Each of those previous five drives had lasted just three plays for a total of 31 net yards. All ended in punts.

What the broadcast didn’t show was that in the offensive huddle before the drive that began with 7:07 remaining in the third quarter, 37-year-old future Hall of Famer Jason Peters gave an impassioned speech to his teammates.

“I just told them to empty the tank. Empty the tank,” Peters recalled in the wee hours Tuesday morning to a small group of reporters left in a locker room that had mostly emptied.

“We got two quarters or we’re going home early. The guys answered after I told them that. It’s either win tonight or be at home in three weeks. That was just plain and simple.”

The Eagles them promptly marched down the field 58 yards on 10 plays and punched in their first touchdown of the night. They scored the game’s last 20 points to pull out a win.

Peters said he had “no question” that his teammates would respond.

“I told Doug coming out of halftime, ‘Just stick with what you’re doing. We gonna win the game.’ And he did,” Peters said. “He called a great game. Every play was kind of clicking for us.”

The Eagles were trailing 17-3 at halftime but Peters said he actually felt like they were getting close to making plays. The Eagles were able to move the ball at times in the first half, which gave him confidence that they’d be able to turn things around.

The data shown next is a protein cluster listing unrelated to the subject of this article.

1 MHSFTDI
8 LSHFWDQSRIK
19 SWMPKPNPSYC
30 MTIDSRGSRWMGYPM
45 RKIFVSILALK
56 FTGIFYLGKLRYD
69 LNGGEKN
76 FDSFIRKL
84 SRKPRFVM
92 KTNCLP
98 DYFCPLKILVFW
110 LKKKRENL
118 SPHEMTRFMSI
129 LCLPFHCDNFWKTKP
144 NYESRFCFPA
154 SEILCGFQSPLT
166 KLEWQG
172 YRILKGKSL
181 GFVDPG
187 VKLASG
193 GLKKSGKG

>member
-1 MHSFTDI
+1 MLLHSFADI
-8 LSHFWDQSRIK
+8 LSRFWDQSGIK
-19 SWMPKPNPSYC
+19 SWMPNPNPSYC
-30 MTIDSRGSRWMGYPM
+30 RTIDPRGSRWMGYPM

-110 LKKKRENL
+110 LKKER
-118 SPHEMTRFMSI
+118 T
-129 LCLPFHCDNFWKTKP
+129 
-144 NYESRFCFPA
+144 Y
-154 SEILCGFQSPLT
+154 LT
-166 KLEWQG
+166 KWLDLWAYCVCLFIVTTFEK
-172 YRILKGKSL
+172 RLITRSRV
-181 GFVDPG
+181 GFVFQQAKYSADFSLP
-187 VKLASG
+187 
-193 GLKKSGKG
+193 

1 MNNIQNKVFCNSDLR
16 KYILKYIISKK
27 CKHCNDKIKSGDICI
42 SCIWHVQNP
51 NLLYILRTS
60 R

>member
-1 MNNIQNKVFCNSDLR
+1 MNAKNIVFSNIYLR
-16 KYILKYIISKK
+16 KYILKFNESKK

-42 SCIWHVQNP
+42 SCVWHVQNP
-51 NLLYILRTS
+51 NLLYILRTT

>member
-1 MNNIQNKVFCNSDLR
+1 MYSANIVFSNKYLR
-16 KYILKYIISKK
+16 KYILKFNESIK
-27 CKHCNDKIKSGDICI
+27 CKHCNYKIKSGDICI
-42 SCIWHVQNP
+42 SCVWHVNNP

In his 16th NFL season, Peters isn’t the All-Pro he once was. He gets beat occasionally and, although he played every snap on Monday, has had trouble staying healthy. And, yeah, those false starts — he has three this season — can be annoying.

But if there’s one thing we know about Peters, it’s this: When he talks, his teammates listen.

“I always speak up. I ain’t gotta be all in the media or all on TV,” Peters said. “I get our guys, I talk to them every day, in practice, in meetings. I ain’t no big-time rah, rah guy that have to get on television or nothing. I just pull my guys to the side and talk to them individually.”

The Eagles drafted Andre Dillard in the first round this spring to be Peters’ replacement. Peters is the second-oldest starting tackle in the NFL and is playing this season on a reworked one-year deal. We all kind of understand the situation.

We could be nearing the end of one of the greatest careers in Eagles history.

Maybe the Eagles have one more run in them before it’s over.

“We’re not in a bad spot,” Peters said. “We’re taking it one week at a time. This wasn’t our best performance. I’m glad we came back and won but we can’t do that against the good teams. We gotta start off hot. Hopefully … we got some people banged up, we get some people to step up. We go from there.”